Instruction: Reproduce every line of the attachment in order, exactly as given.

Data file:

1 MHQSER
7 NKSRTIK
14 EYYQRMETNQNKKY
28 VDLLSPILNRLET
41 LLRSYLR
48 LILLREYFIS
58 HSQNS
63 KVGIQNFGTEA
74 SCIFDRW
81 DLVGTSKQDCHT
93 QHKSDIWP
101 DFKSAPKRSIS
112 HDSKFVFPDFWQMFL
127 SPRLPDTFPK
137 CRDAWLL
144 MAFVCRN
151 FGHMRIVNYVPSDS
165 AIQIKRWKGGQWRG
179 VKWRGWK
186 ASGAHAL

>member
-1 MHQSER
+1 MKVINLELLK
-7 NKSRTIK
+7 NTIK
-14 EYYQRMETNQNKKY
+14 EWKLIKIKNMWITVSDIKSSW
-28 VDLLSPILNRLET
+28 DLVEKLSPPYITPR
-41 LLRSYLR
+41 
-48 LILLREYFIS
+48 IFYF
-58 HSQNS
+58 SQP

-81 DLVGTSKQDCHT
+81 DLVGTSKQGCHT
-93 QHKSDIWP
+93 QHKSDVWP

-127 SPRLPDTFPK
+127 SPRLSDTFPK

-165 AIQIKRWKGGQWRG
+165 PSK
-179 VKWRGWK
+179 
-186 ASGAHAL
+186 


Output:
1 MHQSER
7 NKSRTIK
14 EYYQRMETNQNKKY
28 VDLLSPILNRLET
41 LLRSYLR
48 LILLREYFIS
58 HSQNS
63 KVGIQNFGTEA
74 SCIFDRW
81 DLVGTSKQDCHT
93 QHKSDIWP
101 DFKSAPKRSIS
112 HDSKFVFPDFWQMFL
127 SPRLPDTFPK
137 CRDAWLL
144 MAFVCRN
151 FGHMRIVNYVPSDS
165 AIQIKRWKGGQWRG
179 VKWRGWK
186 ASGAHAL

>member
-1 MHQSER
+1 MKVINLELLK
-7 NKSRTIK
+7 NTIK
-14 EYYQRMETNQNKKY
+14 EWKLIKIKNMWITVSDIKSSW
-28 VDLLSPILNRLET
+28 DLVEKLSPPYITPR
-41 LLRSYLR
+41 
-48 LILLREYFIS
+48 IFYF
-58 HSQNS
+58 SQP

-81 DLVGTSKQDCHT
+81 DLVGTSKQGCHT
-93 QHKSDIWP
+93 QHKSDVWP

-127 SPRLPDTFPK
+127 SPRLSDTFPK

-165 AIQIKRWKGGQWRG
+165 PSK
-179 VKWRGWK
+179 
-186 ASGAHAL
+186 